Neuroscience is Destroying the Notions of Free Will, Sin and Salvation by Faith

Neuroscience is making it extremely difficult for believers to still claim that by freely choosing to believe we are saved (or condemned), that we freely choose to sin, or that there is a wrathful God who will judge us on the last day. Case in point, girls and boys, are the following two essays, the last of which I will quote from. The first is Grandma’s Experiences Leave a Mark on Your Genes. Now for the second one, "The Brain on Trial." [Be sure to read this essay at least as far as the highlighted money quote in red!].
Advances in brain science are calling into question the volition behind many criminal acts. David Eagleman, a leading neuroscientist, describes how the foundations of our criminal-justice system are beginning to crumble, and proposes a new way forward for law and order.

The choices we make are inseparably yoked to our neural circuitry, and therefore we have no meaningful way to tease the two apart.

Many of us like to believe that all adults possess the same capacity to make sound choices. It’s a charitable idea, but demonstrably wrong.

People’s brains are vastly different.

Who you even have the possibility to be starts at conception. If you think genes don’t affect how people behave, consider this fact:
if you are a carrier of a particular set of genes, the probability that you will commit a violent crime is:

4 times as high as it would be if you lacked those genes.
3 times as likely to commit robbery,
5 times as likely to commit aggravated assault,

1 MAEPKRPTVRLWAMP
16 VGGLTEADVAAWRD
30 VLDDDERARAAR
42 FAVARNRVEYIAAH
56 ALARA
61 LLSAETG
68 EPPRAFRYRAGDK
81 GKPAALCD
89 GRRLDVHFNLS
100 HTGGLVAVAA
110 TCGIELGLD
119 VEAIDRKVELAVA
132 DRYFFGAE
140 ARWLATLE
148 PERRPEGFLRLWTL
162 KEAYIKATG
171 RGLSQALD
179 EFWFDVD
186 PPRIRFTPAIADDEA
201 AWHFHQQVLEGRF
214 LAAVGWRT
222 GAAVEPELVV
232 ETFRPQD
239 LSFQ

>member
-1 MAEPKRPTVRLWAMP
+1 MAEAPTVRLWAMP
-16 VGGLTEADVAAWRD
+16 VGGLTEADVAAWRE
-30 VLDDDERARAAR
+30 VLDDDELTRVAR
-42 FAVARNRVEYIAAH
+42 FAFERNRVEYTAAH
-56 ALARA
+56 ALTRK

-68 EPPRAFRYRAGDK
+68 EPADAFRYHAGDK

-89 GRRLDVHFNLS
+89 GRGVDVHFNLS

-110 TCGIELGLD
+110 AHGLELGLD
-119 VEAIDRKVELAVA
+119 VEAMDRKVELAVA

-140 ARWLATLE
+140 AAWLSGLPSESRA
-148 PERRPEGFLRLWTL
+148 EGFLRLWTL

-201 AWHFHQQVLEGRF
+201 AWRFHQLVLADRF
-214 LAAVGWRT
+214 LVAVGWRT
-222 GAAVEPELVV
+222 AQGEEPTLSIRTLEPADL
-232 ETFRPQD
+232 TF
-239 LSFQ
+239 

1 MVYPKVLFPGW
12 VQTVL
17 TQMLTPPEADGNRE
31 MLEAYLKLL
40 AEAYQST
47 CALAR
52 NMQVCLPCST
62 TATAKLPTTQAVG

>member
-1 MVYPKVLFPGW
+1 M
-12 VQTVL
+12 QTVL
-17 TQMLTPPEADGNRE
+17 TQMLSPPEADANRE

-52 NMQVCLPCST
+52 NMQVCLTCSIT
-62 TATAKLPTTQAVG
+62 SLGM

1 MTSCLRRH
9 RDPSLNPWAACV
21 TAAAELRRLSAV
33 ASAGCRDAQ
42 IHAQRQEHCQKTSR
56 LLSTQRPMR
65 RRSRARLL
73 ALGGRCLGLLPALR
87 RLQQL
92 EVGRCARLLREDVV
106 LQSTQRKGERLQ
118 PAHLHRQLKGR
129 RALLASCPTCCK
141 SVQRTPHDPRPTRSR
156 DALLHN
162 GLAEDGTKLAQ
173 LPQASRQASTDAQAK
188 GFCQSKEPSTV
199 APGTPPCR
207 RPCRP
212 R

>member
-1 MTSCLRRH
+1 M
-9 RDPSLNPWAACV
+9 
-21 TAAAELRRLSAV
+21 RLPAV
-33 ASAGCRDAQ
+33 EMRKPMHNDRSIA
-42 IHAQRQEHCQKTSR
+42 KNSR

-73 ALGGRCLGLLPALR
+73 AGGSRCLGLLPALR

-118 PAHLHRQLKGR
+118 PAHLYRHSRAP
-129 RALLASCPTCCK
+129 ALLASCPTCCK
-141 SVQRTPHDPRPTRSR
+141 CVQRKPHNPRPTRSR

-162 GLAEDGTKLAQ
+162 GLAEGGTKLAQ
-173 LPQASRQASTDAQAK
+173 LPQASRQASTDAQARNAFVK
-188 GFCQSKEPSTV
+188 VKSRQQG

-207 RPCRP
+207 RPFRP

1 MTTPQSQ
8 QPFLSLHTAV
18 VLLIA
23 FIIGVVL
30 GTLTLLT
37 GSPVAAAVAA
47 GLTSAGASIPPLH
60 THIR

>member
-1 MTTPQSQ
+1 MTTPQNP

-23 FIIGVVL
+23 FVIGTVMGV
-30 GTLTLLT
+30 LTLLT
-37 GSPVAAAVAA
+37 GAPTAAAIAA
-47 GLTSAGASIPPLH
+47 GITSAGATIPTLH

8 times as likely to be arrested for murder,
13 times as likely to be arrested for a sexual offense.
The overwhelming majority of prisoners carry these genes; 98.1 percent of death-row inmates do.

These statistics alone indicate that we cannot presume that everyone is coming to the table equally equipped in terms of drives and behaviors.

By the way, as regards that dangerous set of genes, you’ve probably heard of them. They are summarized as the Y chromosome. If you’re a carrier, we call you a male.

And this feeds into a larger lesson of biology: we are not the ones steering the boat of our behavior, at least not nearly as much as we believe.

Who we are runs well below the surface of our conscious access, and the details reach back in time to before our birth, when the meeting of a sperm and an egg granted us certain attributes and not others.

Who we can be starts with our molecular blueprints—a series of alien codes written in invisibly small strings of acids—well before we have anything to do with it. Each of us is, in part, a product of our inaccessible, microscopic history.

Genes are part of the story, but they’re not the whole story.

We are likewise influenced by the environments in which we grow up.

Substance abuse by a mother during pregnancy, maternal stress, and low birth weight all can influence how a baby will turn out as an adult.

As a child grows, neglect, physical abuse, and head injury can impede mental development, as can the physical environment.

And every experience throughout our lives can modify genetic expression—activating certain genes or switching others off—which in turn can inaugurate new behaviors. In this way, genes and environments intertwine.

We are each constructed from a genetic blueprint, and then born into a world of circumstances that we cannot control in our most-formative years. The complex interactions of genes and environment mean that all citizens . . . possess different perspectives, dissimilar personalities, and varied capacities for decision-making.

The unique patterns of neurobiology inside each of our heads cannot qualify as choices; these are the cards we’re dealt.

Because we did not choose the factors that affected the formation and structure of our brain, the concepts of free will and personal responsibility begin to sprout question marks.